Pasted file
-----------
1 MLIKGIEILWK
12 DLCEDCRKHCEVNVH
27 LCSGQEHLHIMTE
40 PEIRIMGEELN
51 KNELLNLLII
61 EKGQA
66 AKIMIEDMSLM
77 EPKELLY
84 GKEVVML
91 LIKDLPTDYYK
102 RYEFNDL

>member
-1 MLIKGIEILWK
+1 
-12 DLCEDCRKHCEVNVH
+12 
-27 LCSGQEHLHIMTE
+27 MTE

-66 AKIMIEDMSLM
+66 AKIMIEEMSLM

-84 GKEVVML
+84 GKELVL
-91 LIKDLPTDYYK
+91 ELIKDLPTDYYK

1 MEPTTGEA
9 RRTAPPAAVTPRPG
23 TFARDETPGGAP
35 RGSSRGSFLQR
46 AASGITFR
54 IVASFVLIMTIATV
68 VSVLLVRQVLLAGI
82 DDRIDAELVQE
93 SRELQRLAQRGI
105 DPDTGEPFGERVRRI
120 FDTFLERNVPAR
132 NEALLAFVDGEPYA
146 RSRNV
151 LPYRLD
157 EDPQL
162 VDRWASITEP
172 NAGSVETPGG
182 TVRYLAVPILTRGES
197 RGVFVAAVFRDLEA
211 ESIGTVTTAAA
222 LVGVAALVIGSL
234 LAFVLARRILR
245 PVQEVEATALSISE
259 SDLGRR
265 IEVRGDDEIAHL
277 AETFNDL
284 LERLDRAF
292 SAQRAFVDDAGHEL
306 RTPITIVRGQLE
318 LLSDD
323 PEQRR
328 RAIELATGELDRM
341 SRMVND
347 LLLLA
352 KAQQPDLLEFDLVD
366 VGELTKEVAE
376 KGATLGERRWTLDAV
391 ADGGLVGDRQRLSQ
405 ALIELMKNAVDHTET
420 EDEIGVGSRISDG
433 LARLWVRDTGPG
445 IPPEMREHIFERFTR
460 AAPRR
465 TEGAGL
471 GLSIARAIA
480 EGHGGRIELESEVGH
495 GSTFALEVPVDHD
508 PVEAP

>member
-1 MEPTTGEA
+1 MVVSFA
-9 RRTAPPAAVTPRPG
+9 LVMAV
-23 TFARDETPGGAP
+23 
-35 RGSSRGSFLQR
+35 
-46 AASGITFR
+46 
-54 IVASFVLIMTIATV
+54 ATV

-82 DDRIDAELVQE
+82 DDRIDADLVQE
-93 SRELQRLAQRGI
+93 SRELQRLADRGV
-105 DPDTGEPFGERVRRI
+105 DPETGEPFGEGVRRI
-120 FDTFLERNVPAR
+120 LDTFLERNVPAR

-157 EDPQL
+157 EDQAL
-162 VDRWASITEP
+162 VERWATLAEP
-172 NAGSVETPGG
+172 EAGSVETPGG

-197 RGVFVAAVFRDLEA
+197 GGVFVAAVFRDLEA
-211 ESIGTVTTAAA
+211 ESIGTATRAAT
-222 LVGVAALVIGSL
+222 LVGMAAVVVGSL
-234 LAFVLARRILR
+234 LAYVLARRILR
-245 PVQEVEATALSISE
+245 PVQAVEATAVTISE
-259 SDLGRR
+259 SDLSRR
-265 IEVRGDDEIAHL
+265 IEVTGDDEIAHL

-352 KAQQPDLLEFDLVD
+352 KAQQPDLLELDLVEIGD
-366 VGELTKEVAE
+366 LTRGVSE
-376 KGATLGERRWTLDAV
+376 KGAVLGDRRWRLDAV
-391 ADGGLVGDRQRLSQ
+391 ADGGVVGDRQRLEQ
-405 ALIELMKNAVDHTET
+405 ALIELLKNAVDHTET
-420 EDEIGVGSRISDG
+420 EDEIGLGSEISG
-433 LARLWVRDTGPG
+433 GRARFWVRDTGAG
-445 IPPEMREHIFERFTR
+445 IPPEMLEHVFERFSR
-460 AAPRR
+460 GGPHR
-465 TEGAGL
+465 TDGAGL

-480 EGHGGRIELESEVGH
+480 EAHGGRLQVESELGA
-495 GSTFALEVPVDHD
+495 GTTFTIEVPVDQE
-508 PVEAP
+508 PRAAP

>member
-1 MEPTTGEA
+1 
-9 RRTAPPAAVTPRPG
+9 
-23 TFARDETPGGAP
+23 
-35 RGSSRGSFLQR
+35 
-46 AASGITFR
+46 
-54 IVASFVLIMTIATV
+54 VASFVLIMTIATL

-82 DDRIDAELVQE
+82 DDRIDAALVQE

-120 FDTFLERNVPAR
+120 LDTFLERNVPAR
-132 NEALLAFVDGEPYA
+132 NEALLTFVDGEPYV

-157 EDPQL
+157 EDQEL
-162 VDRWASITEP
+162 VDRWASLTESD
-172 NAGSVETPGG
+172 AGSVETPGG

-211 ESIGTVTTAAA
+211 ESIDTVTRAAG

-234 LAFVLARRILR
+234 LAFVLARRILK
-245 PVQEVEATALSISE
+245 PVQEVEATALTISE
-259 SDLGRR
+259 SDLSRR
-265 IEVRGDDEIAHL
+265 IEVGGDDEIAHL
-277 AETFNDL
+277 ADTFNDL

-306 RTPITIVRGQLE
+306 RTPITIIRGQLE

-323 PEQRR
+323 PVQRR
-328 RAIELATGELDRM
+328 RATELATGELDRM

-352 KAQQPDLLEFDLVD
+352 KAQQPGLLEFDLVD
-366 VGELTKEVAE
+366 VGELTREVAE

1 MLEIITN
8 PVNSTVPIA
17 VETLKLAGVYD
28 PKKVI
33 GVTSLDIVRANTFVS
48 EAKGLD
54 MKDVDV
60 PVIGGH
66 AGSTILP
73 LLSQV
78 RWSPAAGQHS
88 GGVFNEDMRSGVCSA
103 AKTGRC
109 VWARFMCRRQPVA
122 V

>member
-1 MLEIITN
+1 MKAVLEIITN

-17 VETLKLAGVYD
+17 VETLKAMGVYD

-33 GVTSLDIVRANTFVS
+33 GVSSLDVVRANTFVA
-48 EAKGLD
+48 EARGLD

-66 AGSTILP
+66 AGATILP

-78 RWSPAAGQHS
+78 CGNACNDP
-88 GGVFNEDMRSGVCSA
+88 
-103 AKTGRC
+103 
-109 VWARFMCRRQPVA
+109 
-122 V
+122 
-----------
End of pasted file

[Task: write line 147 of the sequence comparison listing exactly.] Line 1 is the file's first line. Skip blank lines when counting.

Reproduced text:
-35 RGSSRGSFLQR